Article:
Public money for a private mine
Beyond the celebratory press releases, the course of events in the boardrooms and corporate headquarters linked to the deal has been anything but usual. In December 2010, a sudden and unexpected transaction occurred. Just as the public finally stood to make a return on the $57 million it invested in exploration, IQ sold its stake in the Renard project to Stornoway.
The transaction left IQ with a minority share of Stornoway, and a meager two per cent revenue royalty on net smelter returns on future production. Three senior IQ administrators joined Stornoway’s 11-member board. IQ also agreed to provide Stornoway with an additional $100 million to fund mine construction.
“They're just being nice to the company,” said MiningWatch Canada’s Jamie Kneen.
IQ spokesperson Chantal Corbeil refused to comment on the rationale behind this divestment.
“They are not allowed to reveal what's being discussed on the board, not even to Cabinet,” said Kneen of the three IQ board members now serving Stornoway. “The public is not represented in this mining project,” he said.
Before the Renard mines produce a single diamond, the people of Quebec have already spent $157 million, and been left without representation that will guarantee a return on their investments in the actual mine development. But according to IQ’s Corbeil, the good news is that IQ owns 37 per cent of Stornoway, and if the company is successful, the government will cash in royalties and taxes. Royalties of two per cent on net returns amount to very little. Had the royalty been applied to both net returns and extracted value, it could have amounted to a more significant sum.
Without diving too deep into economic detail, it's worth noting that 100 per cent of exploration costs are tax deductible in Quebec, and a significant portion of them are reimbursable. In other words, beyond the $157 million already committed, additional fiscal incentives are handed to Stornoway through tax credits and exploration reimbursements.
Diamonds will come out of the ground at the Renard mine site until the company signs an agreement with the Cree of the Otish region. Stornoway is currently negotiating an Impact and Benefits Agreement (IBA) with the Cree Nation of Mistissini and the Grand Council of the Crees.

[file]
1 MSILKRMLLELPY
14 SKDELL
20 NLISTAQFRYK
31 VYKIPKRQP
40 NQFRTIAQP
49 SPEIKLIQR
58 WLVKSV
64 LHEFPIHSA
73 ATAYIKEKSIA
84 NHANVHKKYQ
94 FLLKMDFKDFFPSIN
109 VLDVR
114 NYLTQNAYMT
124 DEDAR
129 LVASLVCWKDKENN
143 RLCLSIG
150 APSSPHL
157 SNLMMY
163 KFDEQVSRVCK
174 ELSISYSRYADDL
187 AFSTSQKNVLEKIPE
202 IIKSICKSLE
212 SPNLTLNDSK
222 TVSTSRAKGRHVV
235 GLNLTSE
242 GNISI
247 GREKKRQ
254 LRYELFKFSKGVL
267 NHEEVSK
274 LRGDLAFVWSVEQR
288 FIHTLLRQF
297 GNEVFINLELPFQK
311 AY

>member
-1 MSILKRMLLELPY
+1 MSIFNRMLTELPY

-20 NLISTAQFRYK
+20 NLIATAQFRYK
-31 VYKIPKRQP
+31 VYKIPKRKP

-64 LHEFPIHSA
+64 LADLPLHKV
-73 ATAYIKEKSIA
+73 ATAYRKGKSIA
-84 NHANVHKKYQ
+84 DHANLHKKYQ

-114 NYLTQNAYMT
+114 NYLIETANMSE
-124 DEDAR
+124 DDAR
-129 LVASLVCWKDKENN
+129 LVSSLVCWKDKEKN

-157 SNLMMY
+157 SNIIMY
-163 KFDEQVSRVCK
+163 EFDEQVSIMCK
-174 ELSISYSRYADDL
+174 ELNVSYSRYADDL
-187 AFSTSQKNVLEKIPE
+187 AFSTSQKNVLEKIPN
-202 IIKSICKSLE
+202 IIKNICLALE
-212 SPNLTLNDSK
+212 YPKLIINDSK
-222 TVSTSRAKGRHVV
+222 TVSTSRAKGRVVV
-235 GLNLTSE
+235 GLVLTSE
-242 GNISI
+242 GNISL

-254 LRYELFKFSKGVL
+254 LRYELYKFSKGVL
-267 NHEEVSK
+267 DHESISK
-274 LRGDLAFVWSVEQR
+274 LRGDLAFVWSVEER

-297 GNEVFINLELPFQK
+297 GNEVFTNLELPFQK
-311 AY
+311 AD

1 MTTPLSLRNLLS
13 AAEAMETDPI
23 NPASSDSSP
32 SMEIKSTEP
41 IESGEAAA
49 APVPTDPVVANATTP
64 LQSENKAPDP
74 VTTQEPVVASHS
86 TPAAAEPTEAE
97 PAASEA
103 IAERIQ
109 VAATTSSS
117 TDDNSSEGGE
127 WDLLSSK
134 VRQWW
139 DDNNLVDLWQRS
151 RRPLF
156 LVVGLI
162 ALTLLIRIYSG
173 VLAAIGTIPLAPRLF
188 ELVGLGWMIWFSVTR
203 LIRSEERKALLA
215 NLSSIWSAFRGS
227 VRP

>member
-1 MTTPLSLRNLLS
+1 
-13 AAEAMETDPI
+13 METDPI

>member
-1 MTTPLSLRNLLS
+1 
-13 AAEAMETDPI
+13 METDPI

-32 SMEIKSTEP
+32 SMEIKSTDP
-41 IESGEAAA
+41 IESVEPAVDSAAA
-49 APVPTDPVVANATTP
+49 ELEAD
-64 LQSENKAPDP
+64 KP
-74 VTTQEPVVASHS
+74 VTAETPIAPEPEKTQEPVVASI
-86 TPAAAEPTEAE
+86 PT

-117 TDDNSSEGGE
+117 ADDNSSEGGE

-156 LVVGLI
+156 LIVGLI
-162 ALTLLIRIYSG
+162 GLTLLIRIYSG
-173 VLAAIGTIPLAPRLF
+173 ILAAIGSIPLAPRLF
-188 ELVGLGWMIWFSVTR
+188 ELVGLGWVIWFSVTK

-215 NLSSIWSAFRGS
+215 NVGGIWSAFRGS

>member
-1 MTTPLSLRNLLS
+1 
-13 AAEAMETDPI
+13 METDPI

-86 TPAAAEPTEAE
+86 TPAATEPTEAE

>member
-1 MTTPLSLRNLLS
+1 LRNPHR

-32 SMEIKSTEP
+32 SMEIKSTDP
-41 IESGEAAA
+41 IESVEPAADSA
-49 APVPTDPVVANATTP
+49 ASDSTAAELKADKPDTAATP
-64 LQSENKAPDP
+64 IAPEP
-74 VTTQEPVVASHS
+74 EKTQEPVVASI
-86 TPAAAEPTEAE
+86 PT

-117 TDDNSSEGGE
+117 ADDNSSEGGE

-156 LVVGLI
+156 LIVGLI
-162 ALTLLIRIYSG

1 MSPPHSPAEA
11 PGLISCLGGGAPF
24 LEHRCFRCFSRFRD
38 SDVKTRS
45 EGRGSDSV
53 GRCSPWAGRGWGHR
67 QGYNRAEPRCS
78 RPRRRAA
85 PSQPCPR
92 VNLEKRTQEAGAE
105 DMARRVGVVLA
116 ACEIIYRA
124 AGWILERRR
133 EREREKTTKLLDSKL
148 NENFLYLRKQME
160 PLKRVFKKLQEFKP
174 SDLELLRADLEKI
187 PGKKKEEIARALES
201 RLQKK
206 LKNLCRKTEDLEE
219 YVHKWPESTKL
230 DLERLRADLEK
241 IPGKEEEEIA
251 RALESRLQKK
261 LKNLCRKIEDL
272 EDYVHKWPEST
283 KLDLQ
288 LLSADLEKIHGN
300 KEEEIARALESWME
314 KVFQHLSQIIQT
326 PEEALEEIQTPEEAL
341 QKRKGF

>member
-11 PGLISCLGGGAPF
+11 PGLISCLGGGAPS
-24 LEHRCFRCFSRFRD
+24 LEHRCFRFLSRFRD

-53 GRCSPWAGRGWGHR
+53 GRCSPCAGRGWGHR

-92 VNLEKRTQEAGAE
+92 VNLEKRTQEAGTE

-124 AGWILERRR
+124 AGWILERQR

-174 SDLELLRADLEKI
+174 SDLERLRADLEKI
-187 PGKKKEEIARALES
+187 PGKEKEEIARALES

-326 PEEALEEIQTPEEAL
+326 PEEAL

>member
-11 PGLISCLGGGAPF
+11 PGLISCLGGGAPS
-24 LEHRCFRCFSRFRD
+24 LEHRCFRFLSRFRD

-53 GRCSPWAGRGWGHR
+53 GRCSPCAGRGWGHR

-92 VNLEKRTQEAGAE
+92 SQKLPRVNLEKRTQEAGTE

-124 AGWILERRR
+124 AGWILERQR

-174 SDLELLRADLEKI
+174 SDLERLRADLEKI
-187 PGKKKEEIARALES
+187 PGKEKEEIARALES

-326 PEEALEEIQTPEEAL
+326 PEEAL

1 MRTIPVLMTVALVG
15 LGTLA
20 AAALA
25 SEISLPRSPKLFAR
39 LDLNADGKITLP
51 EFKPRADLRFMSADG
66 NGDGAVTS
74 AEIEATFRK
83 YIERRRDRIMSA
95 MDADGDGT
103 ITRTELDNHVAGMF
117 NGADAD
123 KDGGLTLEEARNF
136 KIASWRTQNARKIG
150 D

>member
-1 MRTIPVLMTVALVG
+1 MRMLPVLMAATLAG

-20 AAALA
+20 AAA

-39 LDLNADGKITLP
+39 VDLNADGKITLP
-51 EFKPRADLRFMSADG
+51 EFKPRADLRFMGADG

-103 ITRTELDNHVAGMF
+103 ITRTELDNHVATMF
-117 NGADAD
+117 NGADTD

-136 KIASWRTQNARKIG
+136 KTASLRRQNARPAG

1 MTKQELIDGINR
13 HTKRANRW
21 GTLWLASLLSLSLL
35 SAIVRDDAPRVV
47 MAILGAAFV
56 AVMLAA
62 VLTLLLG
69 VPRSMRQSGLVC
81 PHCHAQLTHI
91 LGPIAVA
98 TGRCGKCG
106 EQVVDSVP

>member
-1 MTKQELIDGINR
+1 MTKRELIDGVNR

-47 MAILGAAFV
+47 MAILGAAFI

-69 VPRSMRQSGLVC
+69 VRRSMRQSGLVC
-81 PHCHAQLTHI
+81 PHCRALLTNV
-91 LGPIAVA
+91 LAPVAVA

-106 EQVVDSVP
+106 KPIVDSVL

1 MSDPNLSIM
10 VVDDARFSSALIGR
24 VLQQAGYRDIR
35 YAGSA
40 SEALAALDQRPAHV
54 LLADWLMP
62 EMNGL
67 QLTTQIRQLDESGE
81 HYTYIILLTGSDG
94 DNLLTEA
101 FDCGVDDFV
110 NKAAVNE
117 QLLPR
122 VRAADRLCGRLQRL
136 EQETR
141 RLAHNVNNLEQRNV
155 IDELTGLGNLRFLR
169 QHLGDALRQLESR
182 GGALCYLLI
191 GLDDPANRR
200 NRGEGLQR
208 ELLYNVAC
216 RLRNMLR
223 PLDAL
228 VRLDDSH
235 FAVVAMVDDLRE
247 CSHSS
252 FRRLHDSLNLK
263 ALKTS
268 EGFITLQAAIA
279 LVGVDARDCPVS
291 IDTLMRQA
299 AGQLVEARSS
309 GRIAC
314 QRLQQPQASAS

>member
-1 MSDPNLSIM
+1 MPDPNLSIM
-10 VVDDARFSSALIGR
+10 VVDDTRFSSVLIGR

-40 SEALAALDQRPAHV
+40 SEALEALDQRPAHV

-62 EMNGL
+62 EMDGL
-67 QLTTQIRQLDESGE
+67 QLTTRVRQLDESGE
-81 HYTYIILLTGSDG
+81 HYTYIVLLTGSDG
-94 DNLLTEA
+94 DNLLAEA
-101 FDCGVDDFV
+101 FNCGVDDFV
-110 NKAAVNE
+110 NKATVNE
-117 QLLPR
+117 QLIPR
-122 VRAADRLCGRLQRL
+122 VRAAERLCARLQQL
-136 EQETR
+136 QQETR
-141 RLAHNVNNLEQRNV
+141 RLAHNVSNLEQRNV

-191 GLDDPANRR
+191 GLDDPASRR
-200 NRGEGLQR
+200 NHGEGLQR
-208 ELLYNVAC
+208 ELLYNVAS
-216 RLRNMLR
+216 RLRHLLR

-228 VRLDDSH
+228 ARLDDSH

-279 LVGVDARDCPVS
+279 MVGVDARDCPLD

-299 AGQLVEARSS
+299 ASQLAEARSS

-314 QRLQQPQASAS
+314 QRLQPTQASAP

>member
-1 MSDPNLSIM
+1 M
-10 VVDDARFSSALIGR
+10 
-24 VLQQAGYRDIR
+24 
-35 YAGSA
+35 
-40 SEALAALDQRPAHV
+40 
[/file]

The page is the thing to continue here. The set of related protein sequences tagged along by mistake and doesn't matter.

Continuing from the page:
“The Cree Nation has adopted a mining policy,” said Cree negotiator Abel Bosum. “This policy makes clear what our conditions are for supporting a mining project on Cree land. It also sets out who needs to be part of negotiations to make a mining project work: The Cree Nation, the local Cree community and/or the Cree users of the land.”
In addition, Route 167 will need to be extended 243 kilometers, from the town of Mistissini to the Otish Mountains. Finally, a 165-kilometre Hydro-Quebec transmission line will also have to be built, connecting the Nikamo sub-station to the future Renard sub-station.
Premier Charest has already made an infrastructure announcement through which Plan Nord is to pump $287.6 million into Route 167. Stornoway is expected to put $44 million into the pavement effort.
Proponents of this infrastructure spending argue that these expenses will also benefit a conservation megaproject, carried out by the Ministry of Sustainable Development, Environment and Parks (MDDEP) in collaboration with the Mistissini Cree Nation, which plans to establish the 11,000 square kilometre Albanel-Temiscamie-Otish National Park, at the end of Route 167.
This major northern infrastructure spending bumps public expenditures to $444.6 million.
Figures for the cost of setting the electricity line to power the Renard project are not yet public, as Hydro-Quebec is still in the process of completing its pre-project study. Details of preferential electricity rates—a standard Hydro-Quebec practice—are not available yet either. It is expected, as announced in the Plan Nord, that Hydro-Quebec will pay the bill. The exact corridor and final design of the 165-kilometre line, should be ready by the fall of 2012, as confirmed on the phone by Richard Simard, manager of community relations at Hydro-Quebec.